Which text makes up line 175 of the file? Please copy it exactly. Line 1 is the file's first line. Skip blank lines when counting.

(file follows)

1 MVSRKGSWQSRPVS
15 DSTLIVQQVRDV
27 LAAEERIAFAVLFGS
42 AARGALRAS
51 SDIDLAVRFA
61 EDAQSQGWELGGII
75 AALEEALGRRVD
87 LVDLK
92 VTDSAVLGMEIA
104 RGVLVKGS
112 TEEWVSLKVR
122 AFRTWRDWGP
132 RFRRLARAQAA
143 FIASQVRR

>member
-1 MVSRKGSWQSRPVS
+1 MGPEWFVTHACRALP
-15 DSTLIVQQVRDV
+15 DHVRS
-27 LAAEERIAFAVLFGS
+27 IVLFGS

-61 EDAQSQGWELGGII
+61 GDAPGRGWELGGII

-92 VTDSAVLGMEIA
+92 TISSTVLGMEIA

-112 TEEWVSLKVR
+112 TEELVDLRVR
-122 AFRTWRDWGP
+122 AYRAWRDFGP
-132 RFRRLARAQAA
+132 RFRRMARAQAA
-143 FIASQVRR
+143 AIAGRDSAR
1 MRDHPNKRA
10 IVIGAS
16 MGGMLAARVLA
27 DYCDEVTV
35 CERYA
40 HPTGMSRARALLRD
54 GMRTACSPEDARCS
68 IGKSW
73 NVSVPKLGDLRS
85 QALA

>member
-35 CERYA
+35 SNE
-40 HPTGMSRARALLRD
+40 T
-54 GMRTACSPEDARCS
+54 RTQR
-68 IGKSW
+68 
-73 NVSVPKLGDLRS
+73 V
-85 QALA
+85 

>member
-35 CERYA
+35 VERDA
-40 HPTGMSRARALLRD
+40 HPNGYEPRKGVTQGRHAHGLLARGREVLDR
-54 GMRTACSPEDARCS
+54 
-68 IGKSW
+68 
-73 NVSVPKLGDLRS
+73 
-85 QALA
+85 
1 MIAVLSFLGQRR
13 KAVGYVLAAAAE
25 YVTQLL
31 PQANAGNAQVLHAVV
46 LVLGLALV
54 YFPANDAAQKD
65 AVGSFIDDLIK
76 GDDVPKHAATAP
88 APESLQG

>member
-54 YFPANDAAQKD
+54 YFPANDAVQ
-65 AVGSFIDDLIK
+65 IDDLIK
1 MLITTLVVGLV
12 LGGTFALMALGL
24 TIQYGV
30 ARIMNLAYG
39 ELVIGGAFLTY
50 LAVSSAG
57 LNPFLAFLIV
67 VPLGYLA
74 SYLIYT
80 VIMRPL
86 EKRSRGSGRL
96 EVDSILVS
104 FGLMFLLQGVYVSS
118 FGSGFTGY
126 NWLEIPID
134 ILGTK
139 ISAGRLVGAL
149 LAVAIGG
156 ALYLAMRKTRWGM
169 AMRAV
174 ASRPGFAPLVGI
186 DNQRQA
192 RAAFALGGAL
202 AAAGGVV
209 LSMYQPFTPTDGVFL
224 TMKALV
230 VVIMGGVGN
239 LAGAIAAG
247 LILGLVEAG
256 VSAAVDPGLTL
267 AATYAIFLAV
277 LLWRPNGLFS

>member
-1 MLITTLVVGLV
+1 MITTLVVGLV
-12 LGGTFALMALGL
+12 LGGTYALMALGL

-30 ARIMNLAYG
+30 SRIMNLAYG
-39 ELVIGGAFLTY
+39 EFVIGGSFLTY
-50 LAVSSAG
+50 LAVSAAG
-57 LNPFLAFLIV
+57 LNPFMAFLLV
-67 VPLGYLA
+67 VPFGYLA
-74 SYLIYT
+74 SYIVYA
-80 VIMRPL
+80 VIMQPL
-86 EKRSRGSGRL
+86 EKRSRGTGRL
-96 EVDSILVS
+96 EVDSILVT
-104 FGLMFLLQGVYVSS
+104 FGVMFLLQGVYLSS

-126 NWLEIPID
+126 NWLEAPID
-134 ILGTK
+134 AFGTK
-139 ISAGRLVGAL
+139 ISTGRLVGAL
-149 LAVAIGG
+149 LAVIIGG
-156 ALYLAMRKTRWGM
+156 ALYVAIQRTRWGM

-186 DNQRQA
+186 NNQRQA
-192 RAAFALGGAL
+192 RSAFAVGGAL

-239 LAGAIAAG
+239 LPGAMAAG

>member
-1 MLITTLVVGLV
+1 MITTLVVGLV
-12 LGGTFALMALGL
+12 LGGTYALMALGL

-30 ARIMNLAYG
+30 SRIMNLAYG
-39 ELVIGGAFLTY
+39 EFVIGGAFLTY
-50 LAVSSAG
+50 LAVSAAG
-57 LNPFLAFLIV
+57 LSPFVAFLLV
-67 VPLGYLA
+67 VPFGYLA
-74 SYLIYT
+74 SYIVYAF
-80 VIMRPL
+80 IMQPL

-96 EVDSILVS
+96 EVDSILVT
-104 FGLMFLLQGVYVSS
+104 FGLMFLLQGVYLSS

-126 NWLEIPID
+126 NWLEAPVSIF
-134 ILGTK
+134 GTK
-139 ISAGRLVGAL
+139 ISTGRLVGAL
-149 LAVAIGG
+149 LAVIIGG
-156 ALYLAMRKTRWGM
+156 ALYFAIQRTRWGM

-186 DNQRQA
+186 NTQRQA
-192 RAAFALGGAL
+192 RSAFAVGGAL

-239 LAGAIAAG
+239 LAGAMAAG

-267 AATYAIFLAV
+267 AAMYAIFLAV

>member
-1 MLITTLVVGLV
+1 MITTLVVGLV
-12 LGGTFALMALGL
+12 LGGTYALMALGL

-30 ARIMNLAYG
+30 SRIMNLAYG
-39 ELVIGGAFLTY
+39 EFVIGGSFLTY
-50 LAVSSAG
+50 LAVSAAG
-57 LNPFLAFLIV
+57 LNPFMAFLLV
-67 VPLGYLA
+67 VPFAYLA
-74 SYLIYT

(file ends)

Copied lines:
+80 IMQPL